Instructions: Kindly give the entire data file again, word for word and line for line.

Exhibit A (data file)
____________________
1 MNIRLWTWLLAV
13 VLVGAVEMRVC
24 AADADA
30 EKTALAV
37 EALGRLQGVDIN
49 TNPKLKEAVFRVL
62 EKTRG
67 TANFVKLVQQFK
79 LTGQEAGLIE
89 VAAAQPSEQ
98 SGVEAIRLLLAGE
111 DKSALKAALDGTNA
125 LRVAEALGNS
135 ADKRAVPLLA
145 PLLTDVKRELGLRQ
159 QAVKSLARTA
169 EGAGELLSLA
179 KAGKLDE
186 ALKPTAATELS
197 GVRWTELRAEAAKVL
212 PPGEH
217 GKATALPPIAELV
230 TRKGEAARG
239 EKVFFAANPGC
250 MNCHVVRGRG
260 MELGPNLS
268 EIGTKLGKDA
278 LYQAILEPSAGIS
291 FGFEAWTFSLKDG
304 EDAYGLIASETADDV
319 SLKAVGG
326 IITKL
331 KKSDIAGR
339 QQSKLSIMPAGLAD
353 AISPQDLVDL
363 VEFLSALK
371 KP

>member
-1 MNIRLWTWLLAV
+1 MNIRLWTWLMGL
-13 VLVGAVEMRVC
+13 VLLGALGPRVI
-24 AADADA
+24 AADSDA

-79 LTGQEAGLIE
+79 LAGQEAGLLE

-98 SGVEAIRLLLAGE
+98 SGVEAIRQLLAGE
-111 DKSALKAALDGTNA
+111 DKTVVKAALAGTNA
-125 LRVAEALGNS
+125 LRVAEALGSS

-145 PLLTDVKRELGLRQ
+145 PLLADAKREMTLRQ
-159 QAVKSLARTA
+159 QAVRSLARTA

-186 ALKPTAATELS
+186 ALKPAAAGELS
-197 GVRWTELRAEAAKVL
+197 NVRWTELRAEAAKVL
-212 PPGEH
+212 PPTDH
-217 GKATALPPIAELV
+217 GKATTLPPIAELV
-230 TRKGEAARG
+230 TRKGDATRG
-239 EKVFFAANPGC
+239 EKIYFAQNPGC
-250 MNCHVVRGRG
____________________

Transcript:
1 MNIRLWTWLLAV
13 VLVGAVEMRVC
24 AADADA
30 EKTALAV
37 EALGRLQGVDIN
49 TNPKLKEAVFRVL
62 EKTRG
67 TANFVKLVQQFK
79 LTGQEAGLIE
89 VAAAQPSEQ
98 SGVEAIRLLLAGE
111 DKSALKAALDGTNA
125 LRVAEALGNS
135 ADKRAVPLLA
145 PLLTDVKRELGLRQ
159 QAVKSLARTA
169 EGAGELLSLA
179 KAGKLDE
186 ALKPTAATELS
197 GVRWTELRAEAAKVL
212 PPGEH
217 GKATALPPIAELV
230 TRKGEAARG
239 EKVFFAANPGC
250 MNCHVVRGRG
260 MELGPNLS
268 EIGTKLGKDA
278 LYQAILEPSAGIS
291 FGFEAWTFSLKDG
304 EDAYGLIASETADDV
319 SLKAVGG
326 IITKL
331 KKSDIAGR
339 QQSKLSIMPAGLAD
353 AISPQDLVDL
363 VEFLSALK
371 KP

>member
-1 MNIRLWTWLLAV
+1 MNIRLWTWLMGL
-13 VLVGAVEMRVC
+13 VLLGALGPRVI
-24 AADADA
+24 AADSDA

-79 LTGQEAGLIE
+79 LAGQEAGLLE

-98 SGVEAIRLLLAGE
+98 SGVEAIRQLLAGE
-111 DKSALKAALDGTNA
+111 DKTVVKAALAGTNA
-125 LRVAEALGNS
+125 LRVAEALGSS

-145 PLLTDVKRELGLRQ
+145 PLLADAKREMTLRQ
-159 QAVKSLARTA
+159 QAVRSLARTA

-186 ALKPTAATELS
+186 ALKPAAAGELS
-197 GVRWTELRAEAAKVL
+197 NVRWTELRAEAAKVL
-212 PPGEH
+212 PPTDH
-217 GKATALPPIAELV
+217 GKATTLPPIAELV
-230 TRKGEAARG
+230 TRKGDATRG
-239 EKVFFAANPGC
+239 EKIYFAQNPGC
-250 MNCHVVRGRG